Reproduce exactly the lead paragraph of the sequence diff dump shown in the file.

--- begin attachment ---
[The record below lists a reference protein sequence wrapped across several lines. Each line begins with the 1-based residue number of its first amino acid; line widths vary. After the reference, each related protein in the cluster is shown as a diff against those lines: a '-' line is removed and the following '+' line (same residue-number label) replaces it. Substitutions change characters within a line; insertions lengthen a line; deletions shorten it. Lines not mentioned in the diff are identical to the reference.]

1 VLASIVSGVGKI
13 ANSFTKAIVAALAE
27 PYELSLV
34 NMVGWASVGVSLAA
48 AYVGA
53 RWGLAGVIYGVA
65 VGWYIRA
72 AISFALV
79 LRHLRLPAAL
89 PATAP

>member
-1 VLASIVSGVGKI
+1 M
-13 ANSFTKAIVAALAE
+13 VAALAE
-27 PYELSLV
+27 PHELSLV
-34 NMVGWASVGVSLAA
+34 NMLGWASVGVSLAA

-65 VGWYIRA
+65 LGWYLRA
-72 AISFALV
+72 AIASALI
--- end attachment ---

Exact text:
[The record below lists a reference protein sequence wrapped across several lines. Each line begins with the 1-based residue number of its first amino acid; line widths vary. After the reference, each related protein in the cluster is shown as a diff against those lines: a '-' line is removed and the following '+' line (same residue-number label) replaces it. Substitutions change characters within a line; insertions lengthen a line; deletions shorten it. Lines not mentioned in the diff are identical to the reference.]